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In the video linked in this answer the spacecraft is said to be "gyroscopically balanced" (at about 00:20).

I'm going to ask about the terminology associated with the phrase "gyroscopic stabilization" - attitude control of a spacecraft which involves the use of gyroscopes.

Here is what I believe is true: A gyroscope is traditionally a rotating wheel in a mount that contains additional degrees of freedom. The term "scope" suggests some kind of measurement, and while a gyroscope can be a rotating wheel, it can also be a ring of optical fiber (or other waveguide) or a micro-fabricated Micro-electromechanical systems (MEMS) chip.

So if a spacecraft uses gyroscopes that do not contain rotating wheels, and it uses thrusters or magnetotorquers or solar reflectors for torque, can we still correctly say that it is gyroscopically stablized without the use of any rotating parts?

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  • $\begingroup$ @Andreas OK that is good to know, thanks! $\endgroup$ – uhoh Oct 26 '16 at 11:51
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    $\begingroup$ The first use of the gyroscope was as an attitude sensor, that's why the name '...scope' is used. $\endgroup$ – Hobbes Oct 26 '16 at 12:46
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    $\begingroup$ @Andreas -- "Gyroscopic stabilization" does not describe the attitude sensor. It instead describes alternatives to attitude control thrusters that are based on rotating equipment such as momentum wheels, reaction wheels, reaction spheres, and control moment gyros. Control system engineers do use the term gyroscopic stabilization" (e.g., scholar.google.com/scholar?hl=en&q=gyroscopic+stabilization), but it appears to be more widely used in non-aerospace regimes. An example in aerospace: arc.aiaa.org/doi/pdf/10.2514/3.1898 . $\endgroup$ – David Hammen Oct 27 '16 at 13:55
  • $\begingroup$ @DavidHammen Yes, if I look at google scholar, I must admit many scientists speak of gyroscopic stabilized where I would have used gyro stabilized. That is a misnomer in my opinion, but thats how it is. I have deleted my misleading comment. +1 on your hint $\endgroup$ – Andreas Oct 27 '16 at 15:33
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Gyroscopes used as sensors can be mechanical, ie with spinning parts, or electrical in which case lasers are often used. Movement is measured and the output is some sort of data which goes to a guidance system.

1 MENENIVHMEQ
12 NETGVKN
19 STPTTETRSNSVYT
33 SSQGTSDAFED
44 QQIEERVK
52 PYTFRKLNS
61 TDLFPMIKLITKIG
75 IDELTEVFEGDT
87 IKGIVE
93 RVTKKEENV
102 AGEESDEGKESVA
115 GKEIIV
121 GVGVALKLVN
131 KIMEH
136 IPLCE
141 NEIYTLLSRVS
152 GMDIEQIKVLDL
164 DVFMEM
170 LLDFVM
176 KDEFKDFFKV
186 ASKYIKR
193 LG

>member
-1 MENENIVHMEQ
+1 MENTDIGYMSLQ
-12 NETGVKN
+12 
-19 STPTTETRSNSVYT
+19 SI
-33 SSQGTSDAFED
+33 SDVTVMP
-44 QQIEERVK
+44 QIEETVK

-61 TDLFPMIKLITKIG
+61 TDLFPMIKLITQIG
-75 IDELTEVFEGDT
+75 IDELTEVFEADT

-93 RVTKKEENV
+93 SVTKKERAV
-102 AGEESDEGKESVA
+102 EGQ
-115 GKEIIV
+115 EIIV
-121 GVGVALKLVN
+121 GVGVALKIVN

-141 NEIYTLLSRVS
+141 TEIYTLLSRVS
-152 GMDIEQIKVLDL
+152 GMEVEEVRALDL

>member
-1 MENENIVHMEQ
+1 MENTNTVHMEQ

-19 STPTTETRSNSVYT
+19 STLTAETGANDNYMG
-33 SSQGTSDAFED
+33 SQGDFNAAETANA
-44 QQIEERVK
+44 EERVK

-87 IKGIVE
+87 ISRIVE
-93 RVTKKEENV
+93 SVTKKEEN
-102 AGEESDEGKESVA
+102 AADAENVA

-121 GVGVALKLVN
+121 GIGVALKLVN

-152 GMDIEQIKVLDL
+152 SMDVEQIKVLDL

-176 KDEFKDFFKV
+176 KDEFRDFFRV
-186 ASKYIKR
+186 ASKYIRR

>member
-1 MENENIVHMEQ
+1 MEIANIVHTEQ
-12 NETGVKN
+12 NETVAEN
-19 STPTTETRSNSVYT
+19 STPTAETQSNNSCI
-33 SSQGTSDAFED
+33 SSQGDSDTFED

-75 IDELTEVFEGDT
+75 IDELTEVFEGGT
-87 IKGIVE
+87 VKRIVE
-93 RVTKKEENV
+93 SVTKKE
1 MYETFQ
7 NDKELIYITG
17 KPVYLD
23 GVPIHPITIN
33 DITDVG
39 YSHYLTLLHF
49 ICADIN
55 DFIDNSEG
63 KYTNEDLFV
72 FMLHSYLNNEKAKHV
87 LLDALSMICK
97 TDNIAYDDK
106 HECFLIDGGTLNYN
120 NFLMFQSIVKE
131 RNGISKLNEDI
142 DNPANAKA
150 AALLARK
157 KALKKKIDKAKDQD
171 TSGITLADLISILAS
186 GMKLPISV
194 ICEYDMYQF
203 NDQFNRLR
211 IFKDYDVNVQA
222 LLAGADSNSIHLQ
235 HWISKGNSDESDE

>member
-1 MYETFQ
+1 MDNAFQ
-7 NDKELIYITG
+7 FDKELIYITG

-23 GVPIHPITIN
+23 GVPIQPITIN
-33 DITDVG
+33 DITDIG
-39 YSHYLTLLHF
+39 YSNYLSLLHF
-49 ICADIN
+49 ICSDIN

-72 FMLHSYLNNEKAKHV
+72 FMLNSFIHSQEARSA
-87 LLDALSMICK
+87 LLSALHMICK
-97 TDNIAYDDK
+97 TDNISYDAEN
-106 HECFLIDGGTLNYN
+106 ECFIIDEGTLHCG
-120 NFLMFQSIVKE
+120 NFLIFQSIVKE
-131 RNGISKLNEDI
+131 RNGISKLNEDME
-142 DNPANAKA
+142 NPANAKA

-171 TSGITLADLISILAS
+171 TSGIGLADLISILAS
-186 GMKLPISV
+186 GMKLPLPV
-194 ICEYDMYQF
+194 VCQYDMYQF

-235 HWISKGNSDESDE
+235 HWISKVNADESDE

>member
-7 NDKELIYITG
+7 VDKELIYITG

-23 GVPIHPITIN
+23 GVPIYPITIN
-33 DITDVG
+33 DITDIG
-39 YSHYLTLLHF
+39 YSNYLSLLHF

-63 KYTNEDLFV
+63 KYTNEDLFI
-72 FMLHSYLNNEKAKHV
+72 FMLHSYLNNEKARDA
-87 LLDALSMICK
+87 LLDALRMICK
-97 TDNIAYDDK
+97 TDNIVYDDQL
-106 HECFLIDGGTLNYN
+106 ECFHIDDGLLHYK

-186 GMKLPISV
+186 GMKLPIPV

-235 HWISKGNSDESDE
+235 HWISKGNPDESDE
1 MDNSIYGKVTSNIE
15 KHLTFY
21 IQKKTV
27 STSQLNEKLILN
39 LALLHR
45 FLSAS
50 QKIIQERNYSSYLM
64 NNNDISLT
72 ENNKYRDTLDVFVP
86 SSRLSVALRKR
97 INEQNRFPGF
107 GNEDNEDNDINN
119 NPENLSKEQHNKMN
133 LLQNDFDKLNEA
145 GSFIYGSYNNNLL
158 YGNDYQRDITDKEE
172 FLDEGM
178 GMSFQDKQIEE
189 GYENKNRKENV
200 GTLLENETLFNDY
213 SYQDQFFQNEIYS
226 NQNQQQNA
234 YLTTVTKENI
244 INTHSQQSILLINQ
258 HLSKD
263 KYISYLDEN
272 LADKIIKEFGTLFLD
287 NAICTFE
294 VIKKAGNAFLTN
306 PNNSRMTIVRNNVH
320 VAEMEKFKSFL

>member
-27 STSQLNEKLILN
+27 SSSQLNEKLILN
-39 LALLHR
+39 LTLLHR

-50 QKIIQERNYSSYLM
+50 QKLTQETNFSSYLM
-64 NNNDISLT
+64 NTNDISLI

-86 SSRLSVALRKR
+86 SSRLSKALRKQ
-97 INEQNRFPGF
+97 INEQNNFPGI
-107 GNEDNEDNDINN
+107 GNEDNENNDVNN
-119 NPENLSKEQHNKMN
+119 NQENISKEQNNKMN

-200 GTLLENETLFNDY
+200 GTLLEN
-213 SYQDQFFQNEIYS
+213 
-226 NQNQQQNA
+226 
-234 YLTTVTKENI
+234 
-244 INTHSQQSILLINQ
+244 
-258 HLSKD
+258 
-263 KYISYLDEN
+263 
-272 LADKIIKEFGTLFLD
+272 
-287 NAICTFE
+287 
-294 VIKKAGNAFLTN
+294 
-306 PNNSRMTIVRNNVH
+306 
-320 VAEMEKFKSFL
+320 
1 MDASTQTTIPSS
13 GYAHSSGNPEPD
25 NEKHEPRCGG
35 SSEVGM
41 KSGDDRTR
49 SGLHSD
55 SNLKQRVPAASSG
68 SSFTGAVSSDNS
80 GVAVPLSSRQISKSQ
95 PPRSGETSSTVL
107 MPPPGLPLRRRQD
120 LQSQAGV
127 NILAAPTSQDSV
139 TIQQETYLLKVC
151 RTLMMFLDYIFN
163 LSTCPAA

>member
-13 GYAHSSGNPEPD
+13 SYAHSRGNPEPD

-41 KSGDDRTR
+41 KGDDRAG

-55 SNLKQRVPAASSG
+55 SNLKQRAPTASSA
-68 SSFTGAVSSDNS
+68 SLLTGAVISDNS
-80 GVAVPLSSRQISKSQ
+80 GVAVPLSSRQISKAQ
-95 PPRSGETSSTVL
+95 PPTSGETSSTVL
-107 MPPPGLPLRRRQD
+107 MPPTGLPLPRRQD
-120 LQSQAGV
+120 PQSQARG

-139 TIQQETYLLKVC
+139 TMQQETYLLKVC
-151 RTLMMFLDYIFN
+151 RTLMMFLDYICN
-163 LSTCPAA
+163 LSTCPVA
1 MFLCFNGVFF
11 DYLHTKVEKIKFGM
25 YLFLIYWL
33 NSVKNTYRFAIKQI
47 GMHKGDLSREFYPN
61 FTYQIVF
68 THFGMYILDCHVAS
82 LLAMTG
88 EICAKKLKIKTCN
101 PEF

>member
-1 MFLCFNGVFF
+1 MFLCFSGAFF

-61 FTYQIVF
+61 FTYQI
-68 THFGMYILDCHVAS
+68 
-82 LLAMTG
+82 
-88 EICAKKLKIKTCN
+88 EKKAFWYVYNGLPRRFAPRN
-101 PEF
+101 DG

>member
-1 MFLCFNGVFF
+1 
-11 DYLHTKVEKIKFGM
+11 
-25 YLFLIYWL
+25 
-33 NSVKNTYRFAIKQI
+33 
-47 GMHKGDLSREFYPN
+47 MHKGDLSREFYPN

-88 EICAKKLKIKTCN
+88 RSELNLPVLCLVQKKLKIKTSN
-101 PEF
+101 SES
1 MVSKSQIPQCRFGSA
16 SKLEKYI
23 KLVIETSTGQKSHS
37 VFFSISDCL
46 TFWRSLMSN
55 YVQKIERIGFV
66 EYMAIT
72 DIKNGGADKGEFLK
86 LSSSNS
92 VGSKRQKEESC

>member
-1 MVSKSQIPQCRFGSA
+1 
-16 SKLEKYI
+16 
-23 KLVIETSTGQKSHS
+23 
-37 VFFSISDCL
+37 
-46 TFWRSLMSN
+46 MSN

Gyroscopes used to provide physical force to stabilize or orient a craft have to be mechanical as the electric signals or lasers used in electronic gyroscopes have essentially no mass.

You are right that both can be used for stabilization, however for something to be called gyrostabilized it has to have the mechanical element providing the force changing orientation to be a gyroscope. At least that's the dictionary definition. Common usage seems to be a bit different calling anything gyroscopically stabilized if a gyroscope is involved at all. So it depends, I'd generally go with common usage.

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  • $\begingroup$ The last sentence needs some clarification. What do you mean by "mechanical element"? Could it be a thruster or magnetotorquer, or do you mean something massive and spinning? For example, here is a gyro-stablized camera system using a fiberoptic gyro and some motors, but no massive, spinning parts (as far as I can tell). $\endgroup$ – uhoh Oct 26 '16 at 12:33
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    $\begingroup$ Camera stabilization often works by moving a lens or the CCD to counteract the movement of the camera. This is an exception to the rule. For spacecraft, if it's called gyro-stabilized, you can count on there being a mechanical gyroscope. $\endgroup$ – Hobbes Oct 26 '16 at 12:44
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    $\begingroup$ Well, you can't have a non-mechanical device providing force to change orientation, so it would have to be for changing orientation. I've edited to make that clearer. $\endgroup$ – GdD Oct 26 '16 at 14:01
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    $\begingroup$ The 'mechanical gyroscope' will be there for adjusting the attitude. I expect nobody uses mechanical gyroscopes for measurement anymore. Electronic attitude sensors are simple and cheap. $\endgroup$ – Hobbes Oct 26 '16 at 14:03
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    $\begingroup$ Simple, cheap, light, more accurate, and they can't tumble or flip. $\endgroup$ – GdD Oct 26 '16 at 14:05

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